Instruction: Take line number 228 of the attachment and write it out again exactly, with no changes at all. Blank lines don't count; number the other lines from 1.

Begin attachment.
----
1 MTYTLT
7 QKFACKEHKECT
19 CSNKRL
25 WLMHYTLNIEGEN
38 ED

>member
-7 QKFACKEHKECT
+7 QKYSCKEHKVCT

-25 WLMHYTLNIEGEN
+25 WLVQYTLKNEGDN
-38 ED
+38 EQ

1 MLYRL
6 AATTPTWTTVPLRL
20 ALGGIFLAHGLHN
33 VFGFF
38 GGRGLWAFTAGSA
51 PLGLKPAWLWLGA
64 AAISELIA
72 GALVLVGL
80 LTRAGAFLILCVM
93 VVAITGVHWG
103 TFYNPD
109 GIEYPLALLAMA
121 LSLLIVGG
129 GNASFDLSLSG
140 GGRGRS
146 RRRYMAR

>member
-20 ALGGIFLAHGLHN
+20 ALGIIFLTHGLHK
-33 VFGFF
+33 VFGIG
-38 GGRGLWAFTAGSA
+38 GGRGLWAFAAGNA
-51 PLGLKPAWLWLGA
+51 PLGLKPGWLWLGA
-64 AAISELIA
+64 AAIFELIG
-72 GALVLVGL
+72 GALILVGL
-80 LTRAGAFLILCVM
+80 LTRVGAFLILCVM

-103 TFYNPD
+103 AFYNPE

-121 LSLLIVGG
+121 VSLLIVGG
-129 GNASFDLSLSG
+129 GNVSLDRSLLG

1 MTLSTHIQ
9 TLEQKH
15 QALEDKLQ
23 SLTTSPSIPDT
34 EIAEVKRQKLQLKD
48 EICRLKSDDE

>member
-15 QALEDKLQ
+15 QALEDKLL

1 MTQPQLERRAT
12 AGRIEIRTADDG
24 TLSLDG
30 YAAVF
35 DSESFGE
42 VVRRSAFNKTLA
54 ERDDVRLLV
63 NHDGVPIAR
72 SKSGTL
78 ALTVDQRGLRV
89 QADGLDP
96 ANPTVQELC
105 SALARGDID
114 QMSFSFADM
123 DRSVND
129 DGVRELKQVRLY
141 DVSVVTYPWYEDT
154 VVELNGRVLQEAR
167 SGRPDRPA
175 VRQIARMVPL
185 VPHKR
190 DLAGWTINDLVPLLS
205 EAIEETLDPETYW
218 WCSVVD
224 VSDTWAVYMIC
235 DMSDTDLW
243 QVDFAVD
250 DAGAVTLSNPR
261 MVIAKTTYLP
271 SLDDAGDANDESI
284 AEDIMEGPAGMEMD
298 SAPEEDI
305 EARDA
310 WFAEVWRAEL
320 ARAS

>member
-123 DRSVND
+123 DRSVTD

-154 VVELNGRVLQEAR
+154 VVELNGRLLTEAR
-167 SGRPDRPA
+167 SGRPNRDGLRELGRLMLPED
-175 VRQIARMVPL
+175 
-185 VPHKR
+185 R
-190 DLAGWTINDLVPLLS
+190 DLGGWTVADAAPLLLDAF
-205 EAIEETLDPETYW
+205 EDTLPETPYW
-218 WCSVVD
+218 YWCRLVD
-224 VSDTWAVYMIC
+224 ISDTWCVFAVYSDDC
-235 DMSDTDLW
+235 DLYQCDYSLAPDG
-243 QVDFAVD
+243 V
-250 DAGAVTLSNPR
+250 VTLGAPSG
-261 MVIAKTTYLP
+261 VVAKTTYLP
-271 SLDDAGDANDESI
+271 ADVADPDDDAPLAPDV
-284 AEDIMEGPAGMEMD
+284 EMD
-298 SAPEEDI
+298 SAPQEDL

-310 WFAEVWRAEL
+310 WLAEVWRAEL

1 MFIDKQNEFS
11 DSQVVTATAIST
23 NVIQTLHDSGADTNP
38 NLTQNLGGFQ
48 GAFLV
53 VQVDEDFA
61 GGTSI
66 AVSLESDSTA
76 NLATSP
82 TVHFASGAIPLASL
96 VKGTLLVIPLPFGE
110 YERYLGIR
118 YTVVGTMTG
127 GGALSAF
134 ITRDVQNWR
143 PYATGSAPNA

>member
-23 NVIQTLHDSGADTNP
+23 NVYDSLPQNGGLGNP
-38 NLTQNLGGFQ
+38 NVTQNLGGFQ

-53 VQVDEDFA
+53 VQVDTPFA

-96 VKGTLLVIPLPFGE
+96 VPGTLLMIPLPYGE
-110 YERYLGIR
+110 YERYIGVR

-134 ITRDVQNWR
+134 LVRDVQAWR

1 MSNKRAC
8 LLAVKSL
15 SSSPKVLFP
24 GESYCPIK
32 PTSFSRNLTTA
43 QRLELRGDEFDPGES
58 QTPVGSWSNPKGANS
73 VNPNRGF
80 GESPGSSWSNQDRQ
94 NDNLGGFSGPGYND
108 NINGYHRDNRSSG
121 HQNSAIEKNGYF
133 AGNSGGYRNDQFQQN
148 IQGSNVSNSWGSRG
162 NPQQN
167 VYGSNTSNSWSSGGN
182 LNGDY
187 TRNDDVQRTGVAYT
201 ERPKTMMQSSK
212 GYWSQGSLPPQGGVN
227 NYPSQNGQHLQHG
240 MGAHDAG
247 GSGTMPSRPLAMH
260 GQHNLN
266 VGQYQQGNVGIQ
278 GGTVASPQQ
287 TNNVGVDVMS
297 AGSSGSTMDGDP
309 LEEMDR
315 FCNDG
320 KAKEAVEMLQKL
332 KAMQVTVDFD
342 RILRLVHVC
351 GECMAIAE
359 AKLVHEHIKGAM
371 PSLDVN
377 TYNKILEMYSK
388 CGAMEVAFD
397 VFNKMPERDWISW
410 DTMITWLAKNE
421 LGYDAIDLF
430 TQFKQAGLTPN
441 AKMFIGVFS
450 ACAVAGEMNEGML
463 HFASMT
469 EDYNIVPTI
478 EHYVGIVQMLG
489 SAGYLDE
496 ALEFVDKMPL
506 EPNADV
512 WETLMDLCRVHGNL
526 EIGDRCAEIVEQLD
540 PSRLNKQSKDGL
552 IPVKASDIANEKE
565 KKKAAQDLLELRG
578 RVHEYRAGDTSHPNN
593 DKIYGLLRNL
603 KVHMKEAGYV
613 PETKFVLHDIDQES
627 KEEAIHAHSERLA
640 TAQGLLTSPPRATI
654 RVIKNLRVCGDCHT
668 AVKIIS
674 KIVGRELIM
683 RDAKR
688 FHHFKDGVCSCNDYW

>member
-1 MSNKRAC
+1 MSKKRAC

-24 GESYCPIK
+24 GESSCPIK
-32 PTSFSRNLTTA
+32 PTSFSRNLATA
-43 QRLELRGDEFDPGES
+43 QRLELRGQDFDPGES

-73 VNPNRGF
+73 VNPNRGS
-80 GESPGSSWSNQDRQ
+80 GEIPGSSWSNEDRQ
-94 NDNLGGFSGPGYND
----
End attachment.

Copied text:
+24 GESSCPIK